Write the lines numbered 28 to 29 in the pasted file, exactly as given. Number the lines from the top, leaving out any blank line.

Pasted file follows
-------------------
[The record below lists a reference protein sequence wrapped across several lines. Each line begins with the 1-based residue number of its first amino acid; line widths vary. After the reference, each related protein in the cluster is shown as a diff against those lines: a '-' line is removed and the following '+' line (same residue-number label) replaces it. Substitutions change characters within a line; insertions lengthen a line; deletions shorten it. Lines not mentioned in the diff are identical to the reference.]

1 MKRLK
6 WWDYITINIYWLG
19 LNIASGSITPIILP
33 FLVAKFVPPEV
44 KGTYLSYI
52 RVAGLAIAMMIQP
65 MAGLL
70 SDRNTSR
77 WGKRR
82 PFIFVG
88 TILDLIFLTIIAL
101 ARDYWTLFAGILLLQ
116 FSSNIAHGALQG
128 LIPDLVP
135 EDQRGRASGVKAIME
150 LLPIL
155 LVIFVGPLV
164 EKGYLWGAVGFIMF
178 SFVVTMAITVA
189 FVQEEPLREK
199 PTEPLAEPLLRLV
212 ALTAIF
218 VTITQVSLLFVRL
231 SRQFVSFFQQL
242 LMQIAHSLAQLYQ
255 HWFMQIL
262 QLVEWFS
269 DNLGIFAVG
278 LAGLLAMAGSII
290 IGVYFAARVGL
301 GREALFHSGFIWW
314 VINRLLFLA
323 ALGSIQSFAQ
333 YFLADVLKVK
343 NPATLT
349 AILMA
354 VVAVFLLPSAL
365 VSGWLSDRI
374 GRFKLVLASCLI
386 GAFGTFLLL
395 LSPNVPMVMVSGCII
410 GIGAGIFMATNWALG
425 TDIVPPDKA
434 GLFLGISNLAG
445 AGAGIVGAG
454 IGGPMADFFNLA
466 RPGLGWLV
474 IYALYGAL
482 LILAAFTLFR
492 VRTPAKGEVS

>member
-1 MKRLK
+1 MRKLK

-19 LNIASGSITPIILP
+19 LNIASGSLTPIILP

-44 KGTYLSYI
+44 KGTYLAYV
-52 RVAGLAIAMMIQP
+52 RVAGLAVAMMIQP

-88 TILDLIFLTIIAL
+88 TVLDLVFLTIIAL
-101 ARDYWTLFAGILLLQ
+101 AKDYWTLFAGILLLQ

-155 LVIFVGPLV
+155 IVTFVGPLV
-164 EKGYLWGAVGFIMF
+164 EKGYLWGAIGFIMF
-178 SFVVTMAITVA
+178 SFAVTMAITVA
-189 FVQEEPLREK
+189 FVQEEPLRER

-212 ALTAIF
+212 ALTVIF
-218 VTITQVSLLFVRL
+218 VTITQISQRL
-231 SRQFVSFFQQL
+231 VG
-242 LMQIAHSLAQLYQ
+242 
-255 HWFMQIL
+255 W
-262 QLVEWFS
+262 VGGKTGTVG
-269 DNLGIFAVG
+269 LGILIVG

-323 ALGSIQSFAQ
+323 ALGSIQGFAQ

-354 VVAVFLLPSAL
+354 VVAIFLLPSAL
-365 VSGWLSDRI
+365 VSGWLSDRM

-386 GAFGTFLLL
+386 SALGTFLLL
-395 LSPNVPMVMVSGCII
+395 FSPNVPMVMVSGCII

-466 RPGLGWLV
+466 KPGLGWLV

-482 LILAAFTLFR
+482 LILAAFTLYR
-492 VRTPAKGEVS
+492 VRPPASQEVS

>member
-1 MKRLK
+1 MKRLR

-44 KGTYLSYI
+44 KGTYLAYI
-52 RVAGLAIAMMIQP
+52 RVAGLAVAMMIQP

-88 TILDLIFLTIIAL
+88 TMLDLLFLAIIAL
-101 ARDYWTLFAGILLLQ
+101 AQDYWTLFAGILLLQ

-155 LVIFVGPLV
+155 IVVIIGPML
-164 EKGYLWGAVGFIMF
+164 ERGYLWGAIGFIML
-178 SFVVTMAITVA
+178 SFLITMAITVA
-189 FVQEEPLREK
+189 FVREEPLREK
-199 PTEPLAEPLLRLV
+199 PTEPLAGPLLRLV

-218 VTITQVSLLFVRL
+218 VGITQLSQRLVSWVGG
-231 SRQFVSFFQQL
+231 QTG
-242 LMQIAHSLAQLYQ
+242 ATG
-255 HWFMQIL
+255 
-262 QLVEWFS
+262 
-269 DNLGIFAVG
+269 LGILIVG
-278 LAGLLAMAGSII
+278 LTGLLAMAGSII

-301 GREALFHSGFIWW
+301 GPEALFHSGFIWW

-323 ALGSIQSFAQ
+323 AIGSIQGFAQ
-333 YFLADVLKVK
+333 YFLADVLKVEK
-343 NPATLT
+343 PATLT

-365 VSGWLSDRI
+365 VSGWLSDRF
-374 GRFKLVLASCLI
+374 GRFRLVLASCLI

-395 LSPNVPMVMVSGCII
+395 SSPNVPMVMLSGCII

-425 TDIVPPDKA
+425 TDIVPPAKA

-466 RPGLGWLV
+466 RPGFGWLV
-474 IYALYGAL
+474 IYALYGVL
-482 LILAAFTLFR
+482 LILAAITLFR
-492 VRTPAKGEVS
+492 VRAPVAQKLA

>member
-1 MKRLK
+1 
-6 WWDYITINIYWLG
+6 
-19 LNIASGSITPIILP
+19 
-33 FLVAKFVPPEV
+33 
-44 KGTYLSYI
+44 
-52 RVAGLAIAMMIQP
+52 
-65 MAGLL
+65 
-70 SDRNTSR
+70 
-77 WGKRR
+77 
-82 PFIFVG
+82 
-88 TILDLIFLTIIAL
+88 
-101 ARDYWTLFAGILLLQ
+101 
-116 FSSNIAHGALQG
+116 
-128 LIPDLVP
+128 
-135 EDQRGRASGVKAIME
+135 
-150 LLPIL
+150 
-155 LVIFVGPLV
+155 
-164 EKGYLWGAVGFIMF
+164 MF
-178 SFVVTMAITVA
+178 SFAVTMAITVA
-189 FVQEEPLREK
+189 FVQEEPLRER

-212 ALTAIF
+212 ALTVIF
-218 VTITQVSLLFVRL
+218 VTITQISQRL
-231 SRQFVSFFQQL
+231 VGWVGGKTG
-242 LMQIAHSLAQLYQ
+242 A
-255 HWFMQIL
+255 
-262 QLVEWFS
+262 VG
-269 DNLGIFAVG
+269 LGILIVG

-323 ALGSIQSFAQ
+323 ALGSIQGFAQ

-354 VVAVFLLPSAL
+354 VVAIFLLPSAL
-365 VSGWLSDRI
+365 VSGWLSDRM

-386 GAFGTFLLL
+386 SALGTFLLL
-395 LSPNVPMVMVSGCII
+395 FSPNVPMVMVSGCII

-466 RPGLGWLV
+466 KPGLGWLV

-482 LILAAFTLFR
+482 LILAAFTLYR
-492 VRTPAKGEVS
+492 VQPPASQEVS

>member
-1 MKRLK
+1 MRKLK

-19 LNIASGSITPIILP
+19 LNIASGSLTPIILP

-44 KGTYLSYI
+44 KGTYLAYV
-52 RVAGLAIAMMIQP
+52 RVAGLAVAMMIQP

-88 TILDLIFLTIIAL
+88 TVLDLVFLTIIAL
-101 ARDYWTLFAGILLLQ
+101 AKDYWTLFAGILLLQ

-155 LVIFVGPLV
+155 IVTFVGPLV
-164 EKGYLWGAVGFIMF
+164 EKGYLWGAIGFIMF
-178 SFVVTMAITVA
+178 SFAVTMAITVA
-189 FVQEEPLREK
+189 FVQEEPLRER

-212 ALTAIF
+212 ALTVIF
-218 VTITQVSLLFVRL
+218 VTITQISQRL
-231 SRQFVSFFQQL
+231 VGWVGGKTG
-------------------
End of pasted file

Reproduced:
262 QLVEWFS
269 DNLGIFAVG